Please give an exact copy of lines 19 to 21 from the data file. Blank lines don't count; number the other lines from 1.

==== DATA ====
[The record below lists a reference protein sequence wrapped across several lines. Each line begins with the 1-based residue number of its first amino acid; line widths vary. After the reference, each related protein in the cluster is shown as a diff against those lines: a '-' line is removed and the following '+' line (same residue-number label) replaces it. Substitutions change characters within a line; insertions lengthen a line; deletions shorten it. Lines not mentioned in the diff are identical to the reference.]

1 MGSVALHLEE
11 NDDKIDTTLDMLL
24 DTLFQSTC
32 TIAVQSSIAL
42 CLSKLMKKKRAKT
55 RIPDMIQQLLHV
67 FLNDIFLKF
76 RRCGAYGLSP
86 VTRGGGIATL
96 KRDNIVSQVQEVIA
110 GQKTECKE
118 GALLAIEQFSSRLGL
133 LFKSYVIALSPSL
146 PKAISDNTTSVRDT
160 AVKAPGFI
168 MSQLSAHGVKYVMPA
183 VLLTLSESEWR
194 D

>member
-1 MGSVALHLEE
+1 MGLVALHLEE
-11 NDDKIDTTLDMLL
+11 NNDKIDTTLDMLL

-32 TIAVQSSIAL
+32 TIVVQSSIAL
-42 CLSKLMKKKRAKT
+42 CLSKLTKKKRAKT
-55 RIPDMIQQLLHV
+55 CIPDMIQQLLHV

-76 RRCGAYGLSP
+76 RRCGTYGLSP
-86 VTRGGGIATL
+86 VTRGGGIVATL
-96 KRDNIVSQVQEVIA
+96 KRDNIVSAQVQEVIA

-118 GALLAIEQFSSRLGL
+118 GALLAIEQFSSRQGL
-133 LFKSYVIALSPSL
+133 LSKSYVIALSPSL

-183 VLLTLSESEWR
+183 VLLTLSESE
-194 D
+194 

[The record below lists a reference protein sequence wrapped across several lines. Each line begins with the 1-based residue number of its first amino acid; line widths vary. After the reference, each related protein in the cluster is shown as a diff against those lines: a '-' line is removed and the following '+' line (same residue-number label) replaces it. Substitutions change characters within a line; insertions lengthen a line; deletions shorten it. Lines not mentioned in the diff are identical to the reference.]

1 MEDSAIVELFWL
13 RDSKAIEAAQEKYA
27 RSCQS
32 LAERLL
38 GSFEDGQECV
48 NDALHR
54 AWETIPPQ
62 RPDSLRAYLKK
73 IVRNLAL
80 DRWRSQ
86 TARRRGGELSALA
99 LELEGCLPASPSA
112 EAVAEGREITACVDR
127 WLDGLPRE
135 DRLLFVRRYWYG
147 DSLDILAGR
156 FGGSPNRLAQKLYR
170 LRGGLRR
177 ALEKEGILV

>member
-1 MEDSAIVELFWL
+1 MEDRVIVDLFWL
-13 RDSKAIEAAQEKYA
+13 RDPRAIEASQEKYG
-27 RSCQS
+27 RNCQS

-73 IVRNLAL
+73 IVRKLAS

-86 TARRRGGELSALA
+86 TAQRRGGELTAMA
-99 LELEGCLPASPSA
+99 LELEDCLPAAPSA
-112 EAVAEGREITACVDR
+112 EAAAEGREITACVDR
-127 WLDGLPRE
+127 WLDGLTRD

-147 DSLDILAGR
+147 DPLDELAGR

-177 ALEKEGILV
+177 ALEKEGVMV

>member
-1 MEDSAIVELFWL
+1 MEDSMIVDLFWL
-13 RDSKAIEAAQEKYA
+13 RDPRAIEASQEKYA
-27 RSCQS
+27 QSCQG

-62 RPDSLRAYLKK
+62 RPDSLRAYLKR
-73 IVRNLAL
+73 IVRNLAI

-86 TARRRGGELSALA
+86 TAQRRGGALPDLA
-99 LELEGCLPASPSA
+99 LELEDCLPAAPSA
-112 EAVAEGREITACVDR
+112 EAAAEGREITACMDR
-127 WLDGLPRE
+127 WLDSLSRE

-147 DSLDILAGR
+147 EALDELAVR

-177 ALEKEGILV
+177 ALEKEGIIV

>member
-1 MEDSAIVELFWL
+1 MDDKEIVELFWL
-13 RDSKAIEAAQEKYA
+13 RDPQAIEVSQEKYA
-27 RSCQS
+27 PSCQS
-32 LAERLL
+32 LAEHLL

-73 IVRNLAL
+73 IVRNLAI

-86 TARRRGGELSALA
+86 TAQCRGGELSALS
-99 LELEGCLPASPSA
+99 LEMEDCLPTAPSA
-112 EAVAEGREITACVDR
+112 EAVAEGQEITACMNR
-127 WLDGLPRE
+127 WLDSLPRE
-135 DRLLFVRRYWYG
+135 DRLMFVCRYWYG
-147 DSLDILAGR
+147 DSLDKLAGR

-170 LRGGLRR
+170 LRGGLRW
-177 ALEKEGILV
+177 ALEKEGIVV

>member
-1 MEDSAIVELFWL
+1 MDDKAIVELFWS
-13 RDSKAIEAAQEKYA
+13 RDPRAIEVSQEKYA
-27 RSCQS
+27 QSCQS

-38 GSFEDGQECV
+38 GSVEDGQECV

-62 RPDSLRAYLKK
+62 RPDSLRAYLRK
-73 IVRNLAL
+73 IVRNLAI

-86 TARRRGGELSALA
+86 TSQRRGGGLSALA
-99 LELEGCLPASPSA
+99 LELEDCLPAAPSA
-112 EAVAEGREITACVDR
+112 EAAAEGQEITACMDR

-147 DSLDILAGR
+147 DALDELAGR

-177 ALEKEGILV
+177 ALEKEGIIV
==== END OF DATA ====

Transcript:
194 D

>member
-1 MGSVALHLEE